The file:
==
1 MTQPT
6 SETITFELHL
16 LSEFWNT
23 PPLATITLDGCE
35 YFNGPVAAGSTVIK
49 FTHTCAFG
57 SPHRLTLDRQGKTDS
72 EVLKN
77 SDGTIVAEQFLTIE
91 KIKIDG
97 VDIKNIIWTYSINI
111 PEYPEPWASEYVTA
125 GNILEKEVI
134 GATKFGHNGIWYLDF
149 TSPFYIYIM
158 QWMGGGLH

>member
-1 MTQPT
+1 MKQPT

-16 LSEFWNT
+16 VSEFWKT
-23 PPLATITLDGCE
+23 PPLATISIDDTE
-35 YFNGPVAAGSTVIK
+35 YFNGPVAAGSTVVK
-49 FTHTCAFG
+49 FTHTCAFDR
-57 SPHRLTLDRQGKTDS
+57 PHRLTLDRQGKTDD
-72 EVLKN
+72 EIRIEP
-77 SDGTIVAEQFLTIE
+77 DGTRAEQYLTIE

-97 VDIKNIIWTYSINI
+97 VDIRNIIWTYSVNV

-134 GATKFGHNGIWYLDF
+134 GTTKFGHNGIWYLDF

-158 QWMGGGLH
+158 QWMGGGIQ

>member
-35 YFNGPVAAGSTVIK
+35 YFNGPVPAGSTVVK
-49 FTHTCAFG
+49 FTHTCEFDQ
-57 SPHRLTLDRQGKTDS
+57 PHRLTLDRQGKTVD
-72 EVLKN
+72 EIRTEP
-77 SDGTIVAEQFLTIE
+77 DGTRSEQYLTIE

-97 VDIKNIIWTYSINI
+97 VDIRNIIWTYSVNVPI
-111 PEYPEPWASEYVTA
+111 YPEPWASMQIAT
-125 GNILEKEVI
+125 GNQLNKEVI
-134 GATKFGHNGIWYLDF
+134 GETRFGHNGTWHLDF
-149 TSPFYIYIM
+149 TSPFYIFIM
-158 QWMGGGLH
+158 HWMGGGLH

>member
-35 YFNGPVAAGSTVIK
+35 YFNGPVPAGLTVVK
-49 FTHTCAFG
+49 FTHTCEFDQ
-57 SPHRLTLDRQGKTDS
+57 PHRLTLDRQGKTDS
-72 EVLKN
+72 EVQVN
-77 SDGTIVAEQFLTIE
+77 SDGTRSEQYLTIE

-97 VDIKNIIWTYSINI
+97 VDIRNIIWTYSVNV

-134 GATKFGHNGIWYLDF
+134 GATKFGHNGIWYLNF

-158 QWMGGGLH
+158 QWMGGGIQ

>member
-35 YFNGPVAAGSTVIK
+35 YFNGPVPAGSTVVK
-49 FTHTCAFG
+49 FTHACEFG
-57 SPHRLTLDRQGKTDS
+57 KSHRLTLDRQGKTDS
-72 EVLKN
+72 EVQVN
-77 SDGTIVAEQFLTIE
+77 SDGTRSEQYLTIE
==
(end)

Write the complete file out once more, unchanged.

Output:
1 MTQPT
6 SETITFELHL
16 LSEFWNT
23 PPLATITLDGCE
35 YFNGPVAAGSTVIK
49 FTHTCAFG
57 SPHRLTLDRQGKTDS
72 EVLKN
77 SDGTIVAEQFLTIE
91 KIKIDG
97 VDIKNIIWTYSINI
111 PEYPEPWASEYVTA
125 GNILEKEVI
134 GATKFGHNGIWYLDF
149 TSPFYIYIM
158 QWMGGGLH

>member
-1 MTQPT
+1 MKQPT

-16 LSEFWNT
+16 VSEFWKT
-23 PPLATITLDGCE
+23 PPLATISIDDTE
-35 YFNGPVAAGSTVIK
+35 YFNGPVAAGSTVVK
-49 FTHTCAFG
+49 FTHTCAFDR
-57 SPHRLTLDRQGKTDS
+57 PHRLTLDRQGKTDD
-72 EVLKN
+72 EIRIEP
-77 SDGTIVAEQFLTIE
+77 DGTRAEQYLTIE

-97 VDIKNIIWTYSINI
+97 VDIRNIIWTYSVNV

-134 GATKFGHNGIWYLDF
+134 GTTKFGHNGIWYLDF

-158 QWMGGGLH
+158 QWMGGGIQ

>member
-35 YFNGPVAAGSTVIK
+35 YFNGPVPAGSTVVK
-49 FTHTCAFG
+49 FTHTCEFDQ
-57 SPHRLTLDRQGKTDS
+57 PHRLTLDRQGKTVD
-72 EVLKN
+72 EIRTEP
-77 SDGTIVAEQFLTIE
+77 DGTRSEQYLTIE

-97 VDIKNIIWTYSINI
+97 VDIRNIIWTYSVNVPI
-111 PEYPEPWASEYVTA
+111 YPEPWASMQIAT
-125 GNILEKEVI
+125 GNQLNKEVI
-134 GATKFGHNGIWYLDF
+134 GETRFGHNGTWHLDF
-149 TSPFYIYIM
+149 TSPFYIFIM
-158 QWMGGGLH
+158 HWMGGGLH

>member
-35 YFNGPVAAGSTVIK
+35 YFNGPVPAGLTVVK
-49 FTHTCAFG
+49 FTHTCEFDQ
-57 SPHRLTLDRQGKTDS
+57 PHRLTLDRQGKTDS
-72 EVLKN
+72 EVQVN
-77 SDGTIVAEQFLTIE
+77 SDGTRSEQYLTIE

-97 VDIKNIIWTYSINI
+97 VDIRNIIWTYSVNV

-134 GATKFGHNGIWYLDF
+134 GATKFGHNGIWYLNF

-158 QWMGGGLH
+158 QWMGGGIQ

>member
-35 YFNGPVAAGSTVIK
+35 YFNGPVPAGSTVVK
-49 FTHTCAFG
+49 FTHACEFG
-57 SPHRLTLDRQGKTDS
+57 KSHRLTLDRQGKTDS
-72 EVLKN
+72 EVQVN
-77 SDGTIVAEQFLTIE
+77 SDGTRSEQYLTIE